$6M, according to estimates. Playing wide in 2,776 theaters, the PG-13 remake of
Invasion of the Body Snatchers averaged a measly $2,161 per site. The
Warner Bros. release earned mostly negative reviews.
Falling to ninth place was
Harry Potter and the Order of the Phoenix which took
in an estimated $3.5M, off just 35%, giving Warner Bros. $278.6M from North
America. Overseas, the fifth wizard tale collected an estimated $16.2M from 61
territories boosting the international cume to $594M and the global gross to a stunning $873M. Rounding out the top ten was
Adam Sandler and
Kevin James in
the Universal comedy
I Now Pronounce You Chuck and Larry which made
an estimated $3.5M, down 41%, for a total of $110.4M thus far.
Opening with weak results outside of the top ten was the historical epic
The Last Legion starring
Colin Firth, and
Aishwarya Rai which launched
with an estimated $2.6M from 2,002 playdates for a dismal $1,297 average.
Author: Gitesh Pandya,
This week at the movies, we’ve got some McLovin
Cera and Jonah
Hill), pod people (The
and Daniel Craig),
and swordplay (The
Last Legion, starring
and Colin Firth).
What do the critics have to say?
It’s been a very good year for
After directing Knocked
Up, he’s the producer on another gross-out comedy with heart,
Superbad, and both are big hits with critics. Superbad tells the
story of two geeks (Michael Cera and Jonah Hill) on the cusp of graduation who
really, really want to change their luck with the ladies. The pundits say
Superbad is as raunchy and cheerfully vulgar as any comedy you’re likely to
see this summer, but it’s also remarkably wise and poignant regarding the
awkwardness of the high school years. At 92 percent, Superbad surpasses
Knocked Up‘s Tomatometer score, which means that it’s one of the best
reviewed films of the year. (Check out our interview with the Superbad
Recent Nicole Kidman Movies:
81% — I
Have Never Forgotten You (2007)
90% — God Grew
Tired of Us (2007)
30% — Fur: An Imaginary Portrait
of Diane Arbus (2006)
74% — Happy Feet
25% — Bewitched (2005)
Michael Moore‘s latest doc, "Sicko," has stirred up more controversy for the Michigan muckraker. Is he onto something with his evisceration of the US healthcare system? Plus, "The 11th Hour," a climate change doc featuring Leonardo DiCaprio, and "Boarding Gate," an unconvincing, sleazy thriller starring Asia Argento and Michael Madsen — all here at Cannes!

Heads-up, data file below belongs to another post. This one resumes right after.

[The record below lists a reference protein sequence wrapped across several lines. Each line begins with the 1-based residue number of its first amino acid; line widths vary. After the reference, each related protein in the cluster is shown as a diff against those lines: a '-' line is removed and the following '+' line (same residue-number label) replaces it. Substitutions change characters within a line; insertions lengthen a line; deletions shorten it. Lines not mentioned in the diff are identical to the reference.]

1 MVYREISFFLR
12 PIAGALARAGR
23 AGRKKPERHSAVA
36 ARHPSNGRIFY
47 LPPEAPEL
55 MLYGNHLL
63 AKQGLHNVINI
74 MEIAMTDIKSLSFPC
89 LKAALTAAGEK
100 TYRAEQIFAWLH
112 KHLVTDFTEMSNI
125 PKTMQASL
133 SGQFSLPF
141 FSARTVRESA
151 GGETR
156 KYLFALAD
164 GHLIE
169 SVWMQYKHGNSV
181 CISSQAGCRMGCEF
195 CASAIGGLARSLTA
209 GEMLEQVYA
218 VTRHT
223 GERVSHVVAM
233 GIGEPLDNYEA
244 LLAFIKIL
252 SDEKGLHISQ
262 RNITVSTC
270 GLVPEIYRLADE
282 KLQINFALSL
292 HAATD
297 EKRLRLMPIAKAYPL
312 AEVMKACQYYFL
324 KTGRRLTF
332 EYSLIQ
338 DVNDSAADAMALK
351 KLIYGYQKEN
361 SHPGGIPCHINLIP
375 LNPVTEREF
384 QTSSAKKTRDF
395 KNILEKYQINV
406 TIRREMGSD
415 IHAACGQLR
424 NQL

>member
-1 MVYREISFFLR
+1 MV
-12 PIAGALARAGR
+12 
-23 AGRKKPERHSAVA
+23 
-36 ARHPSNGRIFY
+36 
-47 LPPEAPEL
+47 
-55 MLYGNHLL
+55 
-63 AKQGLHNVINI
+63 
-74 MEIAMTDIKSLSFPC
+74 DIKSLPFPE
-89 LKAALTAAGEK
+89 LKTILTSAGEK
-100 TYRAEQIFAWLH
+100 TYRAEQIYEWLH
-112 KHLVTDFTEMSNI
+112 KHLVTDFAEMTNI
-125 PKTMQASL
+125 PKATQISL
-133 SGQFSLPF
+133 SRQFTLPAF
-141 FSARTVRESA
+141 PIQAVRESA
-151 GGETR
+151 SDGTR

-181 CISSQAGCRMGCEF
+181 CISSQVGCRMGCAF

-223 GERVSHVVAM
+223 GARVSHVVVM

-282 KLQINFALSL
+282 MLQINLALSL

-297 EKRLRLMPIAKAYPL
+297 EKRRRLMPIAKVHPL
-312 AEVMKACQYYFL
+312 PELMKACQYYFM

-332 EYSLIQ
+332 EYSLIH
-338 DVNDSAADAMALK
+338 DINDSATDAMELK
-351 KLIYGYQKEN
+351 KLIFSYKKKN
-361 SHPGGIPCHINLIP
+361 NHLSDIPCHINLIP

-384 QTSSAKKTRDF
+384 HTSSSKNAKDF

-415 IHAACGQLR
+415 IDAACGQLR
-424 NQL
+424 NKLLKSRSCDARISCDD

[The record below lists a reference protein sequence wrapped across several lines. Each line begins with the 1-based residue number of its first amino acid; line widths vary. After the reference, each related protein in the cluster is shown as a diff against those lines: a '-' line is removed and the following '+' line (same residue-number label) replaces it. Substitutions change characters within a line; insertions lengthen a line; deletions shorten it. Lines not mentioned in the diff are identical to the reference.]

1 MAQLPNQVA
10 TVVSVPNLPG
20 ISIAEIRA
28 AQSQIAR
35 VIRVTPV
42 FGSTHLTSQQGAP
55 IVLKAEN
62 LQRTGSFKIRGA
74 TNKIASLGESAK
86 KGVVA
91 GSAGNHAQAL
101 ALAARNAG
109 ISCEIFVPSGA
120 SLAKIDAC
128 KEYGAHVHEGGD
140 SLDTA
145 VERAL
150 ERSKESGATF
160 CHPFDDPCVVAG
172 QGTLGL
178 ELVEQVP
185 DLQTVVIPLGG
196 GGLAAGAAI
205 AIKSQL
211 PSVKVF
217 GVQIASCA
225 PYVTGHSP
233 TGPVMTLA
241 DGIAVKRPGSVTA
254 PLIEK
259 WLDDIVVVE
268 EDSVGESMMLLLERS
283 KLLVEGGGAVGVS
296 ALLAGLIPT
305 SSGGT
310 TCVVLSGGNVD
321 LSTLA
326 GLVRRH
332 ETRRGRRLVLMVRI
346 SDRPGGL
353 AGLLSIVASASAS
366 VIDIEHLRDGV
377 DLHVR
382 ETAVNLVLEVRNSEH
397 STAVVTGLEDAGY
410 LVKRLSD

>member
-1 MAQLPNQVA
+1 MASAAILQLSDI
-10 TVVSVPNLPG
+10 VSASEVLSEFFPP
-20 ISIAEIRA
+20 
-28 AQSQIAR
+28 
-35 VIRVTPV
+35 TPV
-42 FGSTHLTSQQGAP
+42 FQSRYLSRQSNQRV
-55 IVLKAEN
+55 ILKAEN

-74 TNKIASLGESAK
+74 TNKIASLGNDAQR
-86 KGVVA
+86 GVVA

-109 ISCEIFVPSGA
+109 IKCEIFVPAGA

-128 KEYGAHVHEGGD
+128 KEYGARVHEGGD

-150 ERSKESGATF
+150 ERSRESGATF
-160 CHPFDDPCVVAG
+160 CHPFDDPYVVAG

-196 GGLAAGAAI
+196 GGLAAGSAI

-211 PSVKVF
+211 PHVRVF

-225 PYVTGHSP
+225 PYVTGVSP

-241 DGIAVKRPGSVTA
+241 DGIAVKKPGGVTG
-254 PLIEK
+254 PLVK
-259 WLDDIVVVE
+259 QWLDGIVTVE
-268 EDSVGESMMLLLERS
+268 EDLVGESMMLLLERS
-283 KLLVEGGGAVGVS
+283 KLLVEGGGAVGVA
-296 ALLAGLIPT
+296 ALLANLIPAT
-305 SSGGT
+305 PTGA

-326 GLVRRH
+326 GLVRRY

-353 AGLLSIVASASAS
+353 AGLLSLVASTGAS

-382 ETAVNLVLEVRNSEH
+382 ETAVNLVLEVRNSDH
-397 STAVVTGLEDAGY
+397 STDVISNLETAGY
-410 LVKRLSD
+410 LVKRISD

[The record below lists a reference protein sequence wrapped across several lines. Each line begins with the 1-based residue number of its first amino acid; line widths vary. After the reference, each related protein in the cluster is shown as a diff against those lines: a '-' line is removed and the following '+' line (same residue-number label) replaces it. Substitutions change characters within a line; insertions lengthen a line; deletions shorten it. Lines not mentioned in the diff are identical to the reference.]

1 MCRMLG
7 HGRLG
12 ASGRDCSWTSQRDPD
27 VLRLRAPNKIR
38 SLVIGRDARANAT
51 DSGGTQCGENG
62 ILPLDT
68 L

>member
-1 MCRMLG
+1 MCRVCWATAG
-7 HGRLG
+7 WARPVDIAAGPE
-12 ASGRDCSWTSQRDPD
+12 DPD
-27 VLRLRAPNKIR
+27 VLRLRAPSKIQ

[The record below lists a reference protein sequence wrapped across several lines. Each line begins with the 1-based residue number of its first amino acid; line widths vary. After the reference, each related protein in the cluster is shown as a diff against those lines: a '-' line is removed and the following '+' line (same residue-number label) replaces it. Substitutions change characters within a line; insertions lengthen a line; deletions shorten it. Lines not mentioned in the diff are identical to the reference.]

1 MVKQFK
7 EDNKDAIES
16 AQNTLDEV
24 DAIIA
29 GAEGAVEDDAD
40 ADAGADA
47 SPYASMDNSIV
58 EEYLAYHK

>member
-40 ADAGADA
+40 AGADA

"Sicko," Michael Moore‘s latest polemic, contains many of the same problems as his previous works: it’s a manipulative oversimplification of a complex issue. And like Moore’s other films, it also contains more than a kernel of truth and not a little entertainment as well. Screening out of competition at Cannes, "Sicko" is a screed against health care insurers in the United States. Utilizing the same style as his previous docs (onscreen interviews, stock footage, a bemused voiceover), Moore contends that the health of Americans has been compromised because of the greed and insensitivity of an industry focused on profit. This argument has plenty of weight when he points out that Americans put themselves in the hands of the government for such services as schools and police; what’s wrong with health care? And Moore dredges up a number of horror stories, including poor people ejected from hospitals because they were unable to pay, to others denied lifesaving procedures while being mired in bureaucratic red tape.
Moore is on shakier ground when he travels to Canada, Great Britain, and France, each of which provides universal health care to its citizens. He posits that citizens in these nations are perfectly satisfied with their level of care. Unfortunately, some of Moore’s utopian extrapolations in this regard don’t hold water; it was reported that at a press conference after the screening, some Canadian journalists challenged Moore’s rosy assumptions, and Moore admitted that national health care in Canada, while free, is still under-funded.